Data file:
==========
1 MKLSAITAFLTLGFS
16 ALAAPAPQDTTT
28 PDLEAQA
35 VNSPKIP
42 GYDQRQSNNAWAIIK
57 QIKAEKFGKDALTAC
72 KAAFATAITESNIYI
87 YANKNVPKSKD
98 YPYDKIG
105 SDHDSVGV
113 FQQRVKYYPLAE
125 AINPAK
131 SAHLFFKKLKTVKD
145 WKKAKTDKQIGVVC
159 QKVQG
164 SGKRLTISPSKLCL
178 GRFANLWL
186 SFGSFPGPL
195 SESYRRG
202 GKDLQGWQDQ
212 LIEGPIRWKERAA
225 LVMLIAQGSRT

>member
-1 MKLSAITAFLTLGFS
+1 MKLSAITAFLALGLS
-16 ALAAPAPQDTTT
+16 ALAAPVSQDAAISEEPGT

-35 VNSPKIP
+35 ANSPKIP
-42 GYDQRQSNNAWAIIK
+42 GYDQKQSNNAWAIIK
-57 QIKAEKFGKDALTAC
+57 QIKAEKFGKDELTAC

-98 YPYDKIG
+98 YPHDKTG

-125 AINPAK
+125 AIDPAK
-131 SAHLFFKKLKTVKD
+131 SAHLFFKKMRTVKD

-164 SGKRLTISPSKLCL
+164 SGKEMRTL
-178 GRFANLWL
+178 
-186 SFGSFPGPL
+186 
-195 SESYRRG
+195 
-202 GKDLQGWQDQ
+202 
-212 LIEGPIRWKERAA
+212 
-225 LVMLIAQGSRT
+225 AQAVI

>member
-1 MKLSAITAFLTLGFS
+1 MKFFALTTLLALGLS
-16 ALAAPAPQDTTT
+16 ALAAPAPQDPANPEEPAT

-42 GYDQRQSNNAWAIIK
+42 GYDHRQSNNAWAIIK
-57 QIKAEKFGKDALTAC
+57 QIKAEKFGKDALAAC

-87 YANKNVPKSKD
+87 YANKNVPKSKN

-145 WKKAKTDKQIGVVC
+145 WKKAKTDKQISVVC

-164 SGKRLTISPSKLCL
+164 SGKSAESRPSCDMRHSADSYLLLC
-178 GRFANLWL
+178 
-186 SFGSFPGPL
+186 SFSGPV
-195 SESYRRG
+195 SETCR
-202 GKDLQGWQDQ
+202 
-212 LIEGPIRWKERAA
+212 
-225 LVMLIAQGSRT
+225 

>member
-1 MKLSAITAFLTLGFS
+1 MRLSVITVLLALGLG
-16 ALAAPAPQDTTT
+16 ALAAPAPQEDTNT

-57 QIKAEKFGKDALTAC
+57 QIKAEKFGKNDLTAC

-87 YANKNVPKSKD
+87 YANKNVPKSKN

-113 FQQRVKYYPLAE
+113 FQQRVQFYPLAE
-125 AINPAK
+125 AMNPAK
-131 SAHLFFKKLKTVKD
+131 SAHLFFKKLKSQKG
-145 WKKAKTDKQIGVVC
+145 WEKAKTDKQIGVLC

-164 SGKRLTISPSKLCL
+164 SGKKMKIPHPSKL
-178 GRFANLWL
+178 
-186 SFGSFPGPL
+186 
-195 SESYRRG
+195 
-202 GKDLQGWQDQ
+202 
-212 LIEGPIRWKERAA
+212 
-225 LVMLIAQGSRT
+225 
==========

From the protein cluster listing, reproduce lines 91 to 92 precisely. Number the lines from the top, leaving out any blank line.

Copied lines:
+113 FQQRVQFYPLAE
-125 AINPAK